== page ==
A look at the transition from carefree days to adulthood

A look at the transition from carefree days to adulthood

By Abhimanyu Das | 18 July, 2015
Ben Stiller and Naomi Watts from While We’re Young.

When you're in your 20s, medical professionals often wave away unhealthy lifestyle habits with a dismissive gesture and an indulgent "It's OK, you're young." Ate two large pizzas at once? It's OK, you're young. Went 72 hours without sleeping? It's OK, you're young. Recently, however, a seismic shift occurred in the way I perceive myself when a dentist considering my (much reduced) sugary drinks consumption failed to deliver the usual nonchalant dismissal. Instead, I got a wary look, a doubtful pause and a loaded "Well, you're still young." It's a subtle edit but one that speaks volumes. A milestone has been reached. Noah Baumbach's latest—the prickly and incisive While We're Young—is about the crossing of that fateful line. More accurately, it's about the confusion and terror that results from realising that maybe you crossed that line ten years ago.

The film follows middle-aged New York couple Josh (Ben Stiller) and Cornelia (Naomi Watts) through a tumultuous period of their lives, kicked off by a burgeoning friendship with preternaturally perky twenty-something couple Jamie (Adam Driver in a part only he could have played this well) and Darby (Amanda Seyfried). Josh is a 44-year-old documentary filmmaker who would undoubtedly be irritated by my opening paragraph. He has arthritis of the knees, appears to need reading glasses and is, most significantly, on the cusp of deducing that a decade might be too long to be working on a six hour would-be magnum opus about the military-industrial complex. Everything changes when he encounters uber-hipsters Jamie and Darcy at a college film class he teaches. Inspired by their energy, creativity and, most of all, their youth, Josh and Cornelia get caught up in a newfound zest for life that mostly expresses itself in various attempts to keep up with the two kids and their seemingly effortless cool. It turns out, however, that Jamie—also a filmmaker—has ulterior motives that may relate more to Cornelia's father being famous documentarian Leslie Breitbart (played with crusty wisdom by the great Charles Grodin) than to the older pair's friend potential.

Sure, it’s a knotty examination of intergenerational tension but it’s also a hilarious comedy about a middle-aged couple whose appropriation of cool hats and hip-hop dance classes does little to alleviate their diminishing hipness.

There's so much going on in this movie that dwelling on any single aspect would undersell everything else. Sure, it's a knotty examination of intergenerational tension but it's also a hilarious comedy about a middle-aged couple whose appropriation of cool hats and hip-hop dance classes does little to alleviate their diminishing hipness. It's a pointedly amusing skewering of urban hipster culture and the narcissism-driven entitlement of millennials but it's also a melancholy consideration of mid-life malaise and its sometimes crippling effect on emotional well-being and professional prospects. Baumbach—the same approximate age now as Josh and Cornelia—doesn't skimp on critiquing either side of the generational divide, examining the ways in which generational markers and cultural affinities highlight differences between the young and the old(er). A cultural artifact that has genuine meaning for a generation that experienced it first-hand may just be a kitschy retro object to another, ripe for ironic and entirely casual reappropriation. At one point, Josh and Jamie square off about who has a right to the term "Cookie O'Puss," originally used to refer to a cake that was popular in the 70s, now recycled with a wink and a giggle as the name of Jamie's band. Josh argues that only he has earned the right to reference the phrase given that the cake and the TV advertisements associated with it have a personal connection to his childhood. He points out that to Jamie they're little more than Youtube relics ripe for mockery. "That's old man talk!" exclaims Jamie. "I am an old man!" retorts Josh.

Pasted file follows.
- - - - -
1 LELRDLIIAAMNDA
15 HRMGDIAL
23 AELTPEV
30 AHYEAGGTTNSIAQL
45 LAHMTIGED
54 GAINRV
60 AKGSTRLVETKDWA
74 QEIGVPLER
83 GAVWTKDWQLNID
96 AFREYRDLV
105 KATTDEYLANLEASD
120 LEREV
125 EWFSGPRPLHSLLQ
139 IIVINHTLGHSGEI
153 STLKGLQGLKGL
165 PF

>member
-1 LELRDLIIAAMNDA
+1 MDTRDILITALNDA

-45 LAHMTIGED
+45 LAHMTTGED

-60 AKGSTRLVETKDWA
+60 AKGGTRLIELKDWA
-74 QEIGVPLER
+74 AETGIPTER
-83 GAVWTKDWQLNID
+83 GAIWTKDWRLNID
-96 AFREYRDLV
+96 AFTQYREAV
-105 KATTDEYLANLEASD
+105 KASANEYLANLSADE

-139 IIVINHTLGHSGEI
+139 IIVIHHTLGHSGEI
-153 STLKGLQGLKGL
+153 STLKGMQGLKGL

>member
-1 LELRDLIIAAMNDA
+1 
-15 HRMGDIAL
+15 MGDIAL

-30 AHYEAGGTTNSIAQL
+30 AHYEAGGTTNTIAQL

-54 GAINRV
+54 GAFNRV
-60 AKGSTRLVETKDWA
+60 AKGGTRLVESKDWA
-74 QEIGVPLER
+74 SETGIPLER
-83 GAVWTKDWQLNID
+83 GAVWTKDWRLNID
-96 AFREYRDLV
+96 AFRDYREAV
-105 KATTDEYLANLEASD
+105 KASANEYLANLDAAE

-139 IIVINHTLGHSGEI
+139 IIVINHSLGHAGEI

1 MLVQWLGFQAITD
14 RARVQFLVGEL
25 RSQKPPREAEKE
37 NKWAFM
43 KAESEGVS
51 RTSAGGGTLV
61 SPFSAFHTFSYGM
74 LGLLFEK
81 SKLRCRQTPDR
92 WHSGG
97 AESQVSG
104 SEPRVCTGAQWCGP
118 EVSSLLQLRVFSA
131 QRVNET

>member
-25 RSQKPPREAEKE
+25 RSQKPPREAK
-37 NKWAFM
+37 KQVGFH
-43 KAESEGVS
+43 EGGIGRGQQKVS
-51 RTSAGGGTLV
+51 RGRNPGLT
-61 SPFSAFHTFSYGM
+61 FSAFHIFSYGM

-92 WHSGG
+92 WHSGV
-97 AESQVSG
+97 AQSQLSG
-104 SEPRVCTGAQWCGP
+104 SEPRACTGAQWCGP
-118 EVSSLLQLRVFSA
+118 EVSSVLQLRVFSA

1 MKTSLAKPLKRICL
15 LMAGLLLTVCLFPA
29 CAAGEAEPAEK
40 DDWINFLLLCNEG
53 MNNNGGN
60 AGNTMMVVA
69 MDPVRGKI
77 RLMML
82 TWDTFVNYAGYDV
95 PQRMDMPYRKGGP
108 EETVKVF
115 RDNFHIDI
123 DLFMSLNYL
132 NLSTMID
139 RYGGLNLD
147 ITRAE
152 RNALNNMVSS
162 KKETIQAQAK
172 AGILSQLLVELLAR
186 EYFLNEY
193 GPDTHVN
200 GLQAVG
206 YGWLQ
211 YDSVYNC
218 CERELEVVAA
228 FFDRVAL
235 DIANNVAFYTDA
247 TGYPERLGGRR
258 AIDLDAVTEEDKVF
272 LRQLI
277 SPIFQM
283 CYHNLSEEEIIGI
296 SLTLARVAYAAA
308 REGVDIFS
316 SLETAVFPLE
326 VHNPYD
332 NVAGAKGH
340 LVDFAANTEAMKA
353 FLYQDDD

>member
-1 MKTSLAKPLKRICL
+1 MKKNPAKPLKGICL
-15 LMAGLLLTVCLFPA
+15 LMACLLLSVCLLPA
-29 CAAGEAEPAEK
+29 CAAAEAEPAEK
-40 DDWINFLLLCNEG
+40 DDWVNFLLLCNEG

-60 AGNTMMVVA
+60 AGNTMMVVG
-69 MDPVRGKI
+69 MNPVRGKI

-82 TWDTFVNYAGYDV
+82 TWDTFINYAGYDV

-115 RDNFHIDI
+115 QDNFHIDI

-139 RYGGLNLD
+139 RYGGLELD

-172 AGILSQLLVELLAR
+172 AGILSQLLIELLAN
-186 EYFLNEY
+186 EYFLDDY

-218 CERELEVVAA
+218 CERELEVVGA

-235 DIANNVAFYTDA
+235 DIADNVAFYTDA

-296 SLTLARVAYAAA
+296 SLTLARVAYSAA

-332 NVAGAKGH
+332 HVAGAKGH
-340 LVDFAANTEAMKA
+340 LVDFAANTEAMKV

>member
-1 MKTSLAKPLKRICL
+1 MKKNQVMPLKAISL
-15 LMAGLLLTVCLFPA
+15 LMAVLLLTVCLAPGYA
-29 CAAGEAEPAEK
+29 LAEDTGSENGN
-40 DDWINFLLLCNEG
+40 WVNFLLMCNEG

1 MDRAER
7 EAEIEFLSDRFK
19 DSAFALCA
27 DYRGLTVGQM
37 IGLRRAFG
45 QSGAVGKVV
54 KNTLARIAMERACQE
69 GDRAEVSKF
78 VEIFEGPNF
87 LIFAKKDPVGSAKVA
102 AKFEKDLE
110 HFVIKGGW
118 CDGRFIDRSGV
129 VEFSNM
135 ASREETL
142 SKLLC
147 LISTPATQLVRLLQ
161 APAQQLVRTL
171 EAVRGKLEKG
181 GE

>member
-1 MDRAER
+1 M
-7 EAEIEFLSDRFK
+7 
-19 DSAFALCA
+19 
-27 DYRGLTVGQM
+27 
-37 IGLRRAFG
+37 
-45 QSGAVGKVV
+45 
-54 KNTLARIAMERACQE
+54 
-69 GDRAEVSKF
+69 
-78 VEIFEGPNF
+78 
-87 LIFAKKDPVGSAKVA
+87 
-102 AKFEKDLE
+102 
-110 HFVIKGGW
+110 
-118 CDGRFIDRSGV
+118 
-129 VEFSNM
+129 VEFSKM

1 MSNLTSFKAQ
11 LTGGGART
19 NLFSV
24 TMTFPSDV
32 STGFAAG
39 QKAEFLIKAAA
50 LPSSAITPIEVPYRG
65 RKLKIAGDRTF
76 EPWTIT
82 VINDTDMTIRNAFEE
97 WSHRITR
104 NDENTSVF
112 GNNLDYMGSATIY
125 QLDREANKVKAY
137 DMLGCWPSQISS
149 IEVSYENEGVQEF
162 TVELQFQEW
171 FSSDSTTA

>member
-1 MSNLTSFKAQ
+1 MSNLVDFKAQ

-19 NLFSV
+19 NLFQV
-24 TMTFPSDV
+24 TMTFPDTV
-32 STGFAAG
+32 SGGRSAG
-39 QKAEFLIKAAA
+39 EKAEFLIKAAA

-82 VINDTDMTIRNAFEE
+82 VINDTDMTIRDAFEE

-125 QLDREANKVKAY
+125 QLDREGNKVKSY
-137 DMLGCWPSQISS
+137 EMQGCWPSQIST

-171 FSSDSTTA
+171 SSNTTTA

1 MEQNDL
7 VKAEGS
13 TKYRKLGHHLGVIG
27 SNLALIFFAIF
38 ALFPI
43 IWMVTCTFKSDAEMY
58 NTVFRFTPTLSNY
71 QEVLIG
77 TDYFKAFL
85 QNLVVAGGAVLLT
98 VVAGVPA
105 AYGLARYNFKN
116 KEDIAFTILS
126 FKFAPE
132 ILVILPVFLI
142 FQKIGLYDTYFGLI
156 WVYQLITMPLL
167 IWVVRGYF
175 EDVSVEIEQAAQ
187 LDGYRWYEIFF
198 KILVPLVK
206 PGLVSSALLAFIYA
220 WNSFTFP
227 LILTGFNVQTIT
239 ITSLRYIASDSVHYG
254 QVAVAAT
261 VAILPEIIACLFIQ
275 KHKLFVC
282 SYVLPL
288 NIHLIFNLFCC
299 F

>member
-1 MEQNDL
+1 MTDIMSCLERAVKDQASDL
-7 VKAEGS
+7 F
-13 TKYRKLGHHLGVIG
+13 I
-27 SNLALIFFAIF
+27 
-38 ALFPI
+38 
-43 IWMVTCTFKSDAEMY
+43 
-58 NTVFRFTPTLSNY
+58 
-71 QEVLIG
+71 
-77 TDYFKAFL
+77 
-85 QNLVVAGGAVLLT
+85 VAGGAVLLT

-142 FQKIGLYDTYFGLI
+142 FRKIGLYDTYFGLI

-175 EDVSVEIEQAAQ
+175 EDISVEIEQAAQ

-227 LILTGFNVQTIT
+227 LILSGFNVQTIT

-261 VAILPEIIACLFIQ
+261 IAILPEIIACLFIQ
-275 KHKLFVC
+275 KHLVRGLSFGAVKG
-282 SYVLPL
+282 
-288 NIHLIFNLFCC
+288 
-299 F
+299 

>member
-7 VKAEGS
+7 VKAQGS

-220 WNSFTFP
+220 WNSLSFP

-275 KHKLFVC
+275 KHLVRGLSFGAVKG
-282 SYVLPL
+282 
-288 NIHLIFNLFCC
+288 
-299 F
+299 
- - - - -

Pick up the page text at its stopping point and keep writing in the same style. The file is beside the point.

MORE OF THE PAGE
Baumbach's 1995 debut Kicking and Screaming, about a group of recent grads clinging to the good old collegiate life, was the young artist's mournful acknowledgment of the inevitable passing of carefree glory days into responsibility-heavy adulthood. It's a clever and really rather sad look at recent generations' tendency to resist moving on from those early cloistered years of secondary and higher education. While We're Young is a movie made by a forty-something artist fully cognizant of the essential quaintness of the idea that a recent college grad can feel old. You don't know old until you have arthritis and start seeing the definitive albums of your youth collected by kids as retro artifacts. What Baumbach's doing is returning us to those twenty-somethings in Kicking and Screaming. Only now they're 44 and realizing that 22 was a good place to be. But what makes this film successful is its ultimate acceptance of the reality of 44. It is what it is and maybe those 22-year-olds were assholes anyway.

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